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November 3, 2009

Technically American
Posted by Abi Sutherland at 05:04 PM * 129 comments

I almost hate to distress our commentariat with the latest piece of stupidity to sully the aether. But I think there’s some value in discussing these matters, if only to discourage, with the prospect of mockery, journalists who are not motivated by more conventional goads such as professionalism, or truth.

Exhibit A: Marathon’s Headline Win Is Empty by Darren Rovell, a CNBC Sports Business Reporter.

The meat of the article is that the Men’s New York City Marathon winner may be the first American to take the prize since 1982, but it’s “not as good as it sounds.” Take it away1, Darren.

Meb Keflezighi, who won yesterday in New York, is technically American by virtue of him becoming a citizen in 1998, but the fact that he’s not American-born takes away from the magnitude of the achievement the headline implies.

The article goes on to explain how Keflizighi was born in Eritrea, and African runners are so poor that the measly money that one can make as a runner is “a lifetime full of riches”. But how is that relevant to Keflizighi?

He is an American citizen thanks to taking a test and living in our country.

That’s the usual way, yes. There’s an oath, too; some people do care about that. I’m guessing that Rovell isn’t Native American, so I bet he’s descended from similarly technical Americans.

Let’s do a trivial bit of research on the web and clear up a few facts. According to both Wikipedia and Sports Illustrated, Keflezighi came to the United States at the age of 12, and started running in seventh grade (about a year later, I guess). He was naturalized as a US citizen in 1998, when he will have been about 23. So he’s not a product of the African distance-running culture, and as a college graduate (UCLA, 1998), he’s not dependent on his running to fund his third-world life of poverty. Implying otherwise is—to put it mildly—completely incorrect.

Furthermore, the 1982 finisher whom Rovell cites as the previous American winner was Alberto Salazar, who was born in…Cuba.

(We won’t even go into whether Keflezighi got his citizenship as easily as “a ringer who (sic) you hire to work a couple hours at your office so that you can win the executive softball league” gets work. That level of ignorance about the difficulties of the American immigration process is a whole different field of fail.)

Exhibit B: What I got Wrong About Keflezighi, also by Darren Rovell, CNBC Sports Business Reporter.

The non-apology apology.

I said that Keflezighi’s win, the first by an American since 1982, wasn’t as big as it was being made out to be because there was a difference between being an American-born product and being an American citizen. Frankly I didn’t account for the fact that virtually all of Keflezighi’s running experience came as a US citizen. I never said he didn’t deserve to be called American.

Oh. That phrase “technically American” really doesn’t mean “doesn’t deserve to be called American.” I see.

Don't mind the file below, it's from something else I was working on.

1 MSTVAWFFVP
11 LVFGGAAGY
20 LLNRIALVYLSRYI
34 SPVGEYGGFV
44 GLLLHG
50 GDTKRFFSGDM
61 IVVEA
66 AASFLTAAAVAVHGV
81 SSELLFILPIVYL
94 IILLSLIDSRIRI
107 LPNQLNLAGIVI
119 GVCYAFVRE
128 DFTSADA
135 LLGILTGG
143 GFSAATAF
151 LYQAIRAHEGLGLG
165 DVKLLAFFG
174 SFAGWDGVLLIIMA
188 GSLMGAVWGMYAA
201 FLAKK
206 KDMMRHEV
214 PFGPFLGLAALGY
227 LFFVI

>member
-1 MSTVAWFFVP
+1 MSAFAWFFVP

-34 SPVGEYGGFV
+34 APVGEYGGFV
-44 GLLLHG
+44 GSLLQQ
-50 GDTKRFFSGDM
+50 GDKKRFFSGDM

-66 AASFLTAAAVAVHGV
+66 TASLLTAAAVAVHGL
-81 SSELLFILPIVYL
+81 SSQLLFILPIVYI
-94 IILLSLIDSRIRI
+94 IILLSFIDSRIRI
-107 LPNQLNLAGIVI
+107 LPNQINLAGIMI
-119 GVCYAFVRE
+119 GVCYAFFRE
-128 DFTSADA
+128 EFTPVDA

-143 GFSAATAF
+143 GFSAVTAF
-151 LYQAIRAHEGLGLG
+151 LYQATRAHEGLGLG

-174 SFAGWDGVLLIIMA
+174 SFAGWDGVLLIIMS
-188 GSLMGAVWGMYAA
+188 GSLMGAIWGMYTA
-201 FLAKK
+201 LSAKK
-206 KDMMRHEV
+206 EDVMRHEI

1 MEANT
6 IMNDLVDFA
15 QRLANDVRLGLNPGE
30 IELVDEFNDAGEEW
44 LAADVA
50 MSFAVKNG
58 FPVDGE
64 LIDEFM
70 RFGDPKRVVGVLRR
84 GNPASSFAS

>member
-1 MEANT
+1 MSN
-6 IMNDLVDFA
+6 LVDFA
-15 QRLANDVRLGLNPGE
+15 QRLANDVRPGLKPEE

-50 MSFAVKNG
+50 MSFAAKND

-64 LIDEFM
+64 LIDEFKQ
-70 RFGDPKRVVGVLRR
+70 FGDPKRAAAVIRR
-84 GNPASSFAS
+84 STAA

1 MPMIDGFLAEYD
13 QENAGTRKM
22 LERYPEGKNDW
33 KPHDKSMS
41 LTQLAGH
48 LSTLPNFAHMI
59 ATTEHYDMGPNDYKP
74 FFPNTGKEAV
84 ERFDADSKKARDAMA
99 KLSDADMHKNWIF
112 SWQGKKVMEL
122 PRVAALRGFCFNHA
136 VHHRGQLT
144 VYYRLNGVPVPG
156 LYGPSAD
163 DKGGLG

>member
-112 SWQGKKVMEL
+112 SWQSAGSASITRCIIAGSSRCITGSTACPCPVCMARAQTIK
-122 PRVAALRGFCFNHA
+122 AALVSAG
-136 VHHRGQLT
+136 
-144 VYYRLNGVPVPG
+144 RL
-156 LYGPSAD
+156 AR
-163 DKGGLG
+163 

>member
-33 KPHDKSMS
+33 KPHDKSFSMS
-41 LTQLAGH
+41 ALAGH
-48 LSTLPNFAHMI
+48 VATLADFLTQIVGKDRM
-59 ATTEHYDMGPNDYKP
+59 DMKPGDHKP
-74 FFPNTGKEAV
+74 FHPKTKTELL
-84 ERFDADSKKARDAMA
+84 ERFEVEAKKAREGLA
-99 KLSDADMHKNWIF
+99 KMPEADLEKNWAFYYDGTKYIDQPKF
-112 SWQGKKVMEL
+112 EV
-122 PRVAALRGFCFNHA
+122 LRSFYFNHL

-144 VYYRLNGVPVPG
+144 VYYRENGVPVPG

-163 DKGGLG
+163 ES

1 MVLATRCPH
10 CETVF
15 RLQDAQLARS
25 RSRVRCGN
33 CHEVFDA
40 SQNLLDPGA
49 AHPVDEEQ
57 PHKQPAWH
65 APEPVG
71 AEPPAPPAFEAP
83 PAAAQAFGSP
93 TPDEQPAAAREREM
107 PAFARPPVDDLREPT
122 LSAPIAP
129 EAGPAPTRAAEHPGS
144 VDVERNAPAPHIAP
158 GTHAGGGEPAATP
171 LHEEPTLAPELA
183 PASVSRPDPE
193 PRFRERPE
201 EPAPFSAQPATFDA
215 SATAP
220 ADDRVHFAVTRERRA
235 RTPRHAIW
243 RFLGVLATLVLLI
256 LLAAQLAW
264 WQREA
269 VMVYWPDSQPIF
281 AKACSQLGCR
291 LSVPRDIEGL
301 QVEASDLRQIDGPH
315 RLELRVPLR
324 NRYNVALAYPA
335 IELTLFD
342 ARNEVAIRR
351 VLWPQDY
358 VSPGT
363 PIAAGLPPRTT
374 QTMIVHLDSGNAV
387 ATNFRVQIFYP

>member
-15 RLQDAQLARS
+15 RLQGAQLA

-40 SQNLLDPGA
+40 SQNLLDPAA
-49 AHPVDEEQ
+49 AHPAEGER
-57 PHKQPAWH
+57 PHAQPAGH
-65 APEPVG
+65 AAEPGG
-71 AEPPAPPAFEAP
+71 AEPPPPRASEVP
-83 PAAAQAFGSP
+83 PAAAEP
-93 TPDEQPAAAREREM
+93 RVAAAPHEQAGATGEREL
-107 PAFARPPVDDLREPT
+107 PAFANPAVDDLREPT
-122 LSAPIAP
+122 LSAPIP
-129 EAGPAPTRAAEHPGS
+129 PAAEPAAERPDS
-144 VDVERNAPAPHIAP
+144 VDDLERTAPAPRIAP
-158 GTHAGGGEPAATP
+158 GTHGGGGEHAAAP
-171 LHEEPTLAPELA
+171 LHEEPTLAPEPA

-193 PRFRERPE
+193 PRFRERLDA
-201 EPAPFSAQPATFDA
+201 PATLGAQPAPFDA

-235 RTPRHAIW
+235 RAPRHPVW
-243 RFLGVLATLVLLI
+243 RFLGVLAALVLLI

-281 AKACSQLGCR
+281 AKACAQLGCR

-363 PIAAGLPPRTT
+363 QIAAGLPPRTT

And I’m a Dutchman.

Rovell is on a bit of a cleft stick. He can either say that the use of “technically American” in his original article was correct, and that American citizenship by adoption is second-class citizenship, or he can say that he did no research whatsoever on Meb Keflezighi, and conflated two unrelated English terms to boot.

He declined the racist2 option and went for incompetence:

It turns out, Keflezighi moved to the United States in time to develop at every level in America. So Meb is in fact an American trained athlete and an American citizen and he should be celebrated as the American winner of the NYC Marathon.

<Jon Stewart voice>It turns out? What, was it just revealed, just today, November 3, 2009? Then that Sports Illustrated article that tells the whole story of his childhood was, like, backdated to October of 2005?</Jon Stewart voice>

And then there’s the fact that, to make sense of Rovell’s argument, you have to read “American-trained” for “American-born”, the phrase he uses to differentiate Keflezighi from runners for whom he would “break out [his] red, white and blue.” For a professional writer, conflating two such terms is like a carpenter picking up a screwdriver to pound nails.

The irony is, there is actually a core discussion to be had about American runner training. But it’s covered in the muck of so many assumptions and errors that it’s not worth addressing. That would dignify said muck with too much legitimacy, and its the kind of stuff that damages actual human beings.

The point of all this

It’s useful and necessary to discuss these things, if only to discourage that level of stupidity. But there’s a deeper point than just the question of why this particular man, who has epitomized the American narrative, is being accorded second-class citizen status. Seriously. A man goes from being a refugee from a war-torn country to a college-educated world-class athlete. He demonstrates pride in his American citizenship; most other runners did not wear shirts with USA emblazoned on them. And yet he can’t shake the perception that he’s only “technically American.”